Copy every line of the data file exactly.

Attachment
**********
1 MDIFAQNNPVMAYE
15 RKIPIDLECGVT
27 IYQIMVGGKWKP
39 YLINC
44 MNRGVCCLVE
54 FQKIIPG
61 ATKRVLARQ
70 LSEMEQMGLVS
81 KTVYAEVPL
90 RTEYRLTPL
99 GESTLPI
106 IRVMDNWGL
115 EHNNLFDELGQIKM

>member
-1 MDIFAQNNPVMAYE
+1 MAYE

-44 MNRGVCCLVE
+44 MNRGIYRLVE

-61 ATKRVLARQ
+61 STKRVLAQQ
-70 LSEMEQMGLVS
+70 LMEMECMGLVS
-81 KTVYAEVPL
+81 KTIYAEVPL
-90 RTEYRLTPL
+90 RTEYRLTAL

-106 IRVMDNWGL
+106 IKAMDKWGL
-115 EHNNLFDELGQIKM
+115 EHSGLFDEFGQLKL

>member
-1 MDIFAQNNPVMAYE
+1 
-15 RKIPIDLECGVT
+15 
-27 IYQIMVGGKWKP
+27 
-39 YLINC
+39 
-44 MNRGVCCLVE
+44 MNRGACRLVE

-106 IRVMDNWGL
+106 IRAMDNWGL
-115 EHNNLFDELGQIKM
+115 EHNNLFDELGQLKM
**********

1 MDIFAQNNPVMAYE
15 RKIPIDLECGVT
27 IYQIMVGGKWKP
39 YLINC
44 MNRGVCCLVE
54 FQKIIPG
61 ATKRVLARQ
70 LSEMEQMGLVS
81 KTVYAEVPL
90 RTEYRLTPL
99 GESTLPI
106 IRVMDNWGL
115 EHNNLFDELGQIKM

>member
-1 MDIFAQNNPVMAYE
+1 MAYE

-44 MNRGVCCLVE
+44 MNRGIYRLVE

-61 ATKRVLARQ
+61 STKRVLAQQ
-70 LSEMEQMGLVS
+70 LMEMECMGLVS
-81 KTVYAEVPL
+81 KTIYAEVPL
-90 RTEYRLTPL
+90 RTEYRLTAL

-106 IRVMDNWGL
+106 IKAMDKWGL
-115 EHNNLFDELGQIKM
+115 EHSGLFDEFGQLKL

>member
-1 MDIFAQNNPVMAYE
+1 
-15 RKIPIDLECGVT
+15 
-27 IYQIMVGGKWKP
+27 
-39 YLINC
+39 
-44 MNRGVCCLVE
+44 MNRGACRLVE

-106 IRVMDNWGL
+106 IRAMDNWGL
-115 EHNNLFDELGQIKM
+115 EHNNLFDELGQLKM